22
May
13

Default assignment operators and const values

It’s been so long! Update: I’ve been working primarily in C++ for the past four months or so. Hooray! I have so many drafts. I’ve really got to just start posting stuff even when it’s not (gasp) perfectly complete. Today, we’ve got another thing that I didn’t actually learn today, and it’s pretty basic, but I encountered a surprisingly bad suggestion from Microsoft’s documentation, and it seemed worth commenting on. You C++ gurus can probably skip this one.

You may recall, lo these many months ago, I posted about warnings-as-errors and why you should enable it. Well, I’m in the position of taking a large existing project and trying to turn that functionality on, and let me tell you, even with a lot of the work done for me — I was not the first, or even the second, engineer to tackle this — it’s no picnic. Reminder: turn on warnings-as-errors from the start of your project.

Anyway, one of the issues that has come up is the following:

c4512: The compiler cannot generate an assignment operator for the given class. No assignment operator was created.

For those of you not in the know, the C++ compiler generates a default copy constructor and assignment operator for you, unless you’ve specified them yourself. This warning simply means that, for some reason, the default assignment operator cannot be generated. Note that if some part of the code were actually attempting to use this operator, the compiler would throw an error, rather than a warning. Microsoft’s documentation on the warning helpfully points out that if you have any const members in your class, you will get this warning because a const member is not modifiable and thus assignment to it will not work. It continues to add that your options for dealing with the warning are the following:

  • Explicitly define an assignment operator for the class.

  • Remove const or the reference operator from the data item in the class.

  • Use the #pragma warning statement to suppress the warning.

The engineer who looked at this before me went for both the first and the second option. The second option is the wrong option, and frankly, Microsoft should be ashamed for even suggesting it. And while the third option is appropriate for some warnings, in this case, completely ignoring the error is almost certainly never the right answer. Even the first option isn’t quite on target, or at least ignores a possible solution.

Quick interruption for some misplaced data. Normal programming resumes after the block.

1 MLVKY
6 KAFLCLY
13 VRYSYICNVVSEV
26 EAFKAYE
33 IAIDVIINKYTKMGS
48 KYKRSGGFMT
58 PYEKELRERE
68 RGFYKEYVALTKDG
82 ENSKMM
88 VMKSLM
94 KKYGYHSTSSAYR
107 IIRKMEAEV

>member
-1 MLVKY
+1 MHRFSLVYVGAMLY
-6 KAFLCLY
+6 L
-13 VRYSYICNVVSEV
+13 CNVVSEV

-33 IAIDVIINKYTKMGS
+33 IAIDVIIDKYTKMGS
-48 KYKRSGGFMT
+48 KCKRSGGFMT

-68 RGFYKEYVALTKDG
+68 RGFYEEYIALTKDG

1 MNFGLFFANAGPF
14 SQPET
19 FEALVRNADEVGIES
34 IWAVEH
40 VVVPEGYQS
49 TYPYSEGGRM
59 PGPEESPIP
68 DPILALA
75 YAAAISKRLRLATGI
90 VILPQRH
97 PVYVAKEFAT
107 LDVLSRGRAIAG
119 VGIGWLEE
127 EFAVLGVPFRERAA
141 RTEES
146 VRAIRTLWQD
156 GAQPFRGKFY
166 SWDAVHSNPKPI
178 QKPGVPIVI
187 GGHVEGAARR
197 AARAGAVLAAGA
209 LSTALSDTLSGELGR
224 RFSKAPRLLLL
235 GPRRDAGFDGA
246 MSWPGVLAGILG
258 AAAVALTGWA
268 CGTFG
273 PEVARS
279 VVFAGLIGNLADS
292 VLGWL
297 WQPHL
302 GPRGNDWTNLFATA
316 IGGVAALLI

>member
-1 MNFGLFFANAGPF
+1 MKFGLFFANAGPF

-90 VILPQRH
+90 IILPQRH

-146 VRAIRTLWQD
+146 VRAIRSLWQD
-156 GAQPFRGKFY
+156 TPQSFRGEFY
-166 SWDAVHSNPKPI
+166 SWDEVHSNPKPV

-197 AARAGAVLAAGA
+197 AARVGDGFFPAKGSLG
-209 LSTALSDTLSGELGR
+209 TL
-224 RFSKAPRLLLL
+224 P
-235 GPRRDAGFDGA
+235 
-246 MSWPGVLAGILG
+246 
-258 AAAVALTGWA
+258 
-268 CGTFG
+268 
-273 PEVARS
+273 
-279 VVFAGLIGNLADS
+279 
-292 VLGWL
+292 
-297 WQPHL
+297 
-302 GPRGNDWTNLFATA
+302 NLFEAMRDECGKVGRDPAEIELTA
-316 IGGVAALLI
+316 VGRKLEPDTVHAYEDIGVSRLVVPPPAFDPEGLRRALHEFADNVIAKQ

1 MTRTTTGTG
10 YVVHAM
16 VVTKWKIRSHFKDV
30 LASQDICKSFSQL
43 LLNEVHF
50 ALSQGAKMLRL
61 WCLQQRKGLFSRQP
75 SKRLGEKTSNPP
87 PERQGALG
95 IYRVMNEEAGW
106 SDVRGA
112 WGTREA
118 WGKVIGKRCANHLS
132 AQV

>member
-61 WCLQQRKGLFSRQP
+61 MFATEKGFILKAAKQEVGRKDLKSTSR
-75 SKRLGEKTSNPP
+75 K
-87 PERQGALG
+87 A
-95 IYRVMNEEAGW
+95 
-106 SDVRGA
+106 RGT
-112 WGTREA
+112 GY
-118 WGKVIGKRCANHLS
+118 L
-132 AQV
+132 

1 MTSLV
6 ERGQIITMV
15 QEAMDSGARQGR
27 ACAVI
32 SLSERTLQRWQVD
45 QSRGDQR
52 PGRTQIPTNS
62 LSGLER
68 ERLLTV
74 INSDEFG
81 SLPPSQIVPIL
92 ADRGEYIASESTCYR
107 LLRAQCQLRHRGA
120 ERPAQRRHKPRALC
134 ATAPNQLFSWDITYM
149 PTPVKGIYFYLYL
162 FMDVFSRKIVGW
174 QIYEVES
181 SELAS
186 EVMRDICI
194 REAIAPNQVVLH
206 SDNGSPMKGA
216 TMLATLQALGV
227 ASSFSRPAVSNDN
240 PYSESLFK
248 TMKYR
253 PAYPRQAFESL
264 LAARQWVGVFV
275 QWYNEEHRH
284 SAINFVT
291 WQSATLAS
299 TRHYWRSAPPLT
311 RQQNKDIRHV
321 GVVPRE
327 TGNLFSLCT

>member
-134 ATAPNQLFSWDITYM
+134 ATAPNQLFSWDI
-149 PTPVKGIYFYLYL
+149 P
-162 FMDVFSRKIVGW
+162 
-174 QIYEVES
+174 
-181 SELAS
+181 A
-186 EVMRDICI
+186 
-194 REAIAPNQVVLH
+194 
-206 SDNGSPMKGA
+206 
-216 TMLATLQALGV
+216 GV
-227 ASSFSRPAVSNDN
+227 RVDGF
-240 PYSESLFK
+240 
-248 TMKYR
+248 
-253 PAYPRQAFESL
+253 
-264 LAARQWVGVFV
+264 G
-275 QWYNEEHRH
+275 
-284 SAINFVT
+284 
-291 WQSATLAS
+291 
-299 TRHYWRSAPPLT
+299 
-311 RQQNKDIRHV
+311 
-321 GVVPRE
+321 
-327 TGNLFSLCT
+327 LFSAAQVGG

I haven’t talked about const much in this blog, but I’m a huge fan. If a member variable is declared const, any programmer using that API can assume that once the data is set in the constructor, it will not change. Removing const-ness should not be done lightly, especially when (as in this case) the member is public. Removing this type modifier opens up that member to modification by any other code. Scott Meyers would tell you to “use const whenever possible” because it is such a strong contract, and I’m inclined to agree with him.

As I mentioned before, if any code were actually attempting to use the assignment operator, you would get an actual error — the code could not be generated, so anything attempting to use that code would not compile. So we don’t need an assignment operator. We just need for the compiler not to generate one. The fix for this is easy — declare it private in the header file and don’t define it. You can do this yourself (there are a million examples on the internet), or you can just make your class inherit from boost::noncopyable, which will also declare the copy constructor private, if you happen to be using the Boost libraries already.

This is a really great practice even if you’re not getting this warning. (I believe it’s one of the first item’s in Effective C++.) If you don’t expect your class to be copied, go ahead and declare the copy constructor and the assignment operator private.

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1 Response to “Default assignment operators and const values”


  1. May 22, 2013 at 12:23 pm

    I haven’t used C++ in anger since college. That said, the thing I like about the const operator is it indicates that the programmer _may_ have stopped and actually thought about how the data and behavior interact and indicated that there is one less bit of changeable state. State is the mindkiller, no matter what language you’re working in.


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About

My name is Maitland Lederer, and I’m a video game developer. I learn stuff you probably already knew and have opinions you've probably already heard. I figured it might be a good idea for me to start writing down the stuff I've learned so I don't have to relearn it. It's not, like, great wisdom or anything. It's just things I happened to learn, usually today.

Header photo by D Sharon Pruitt, used under a Creative Commons License.


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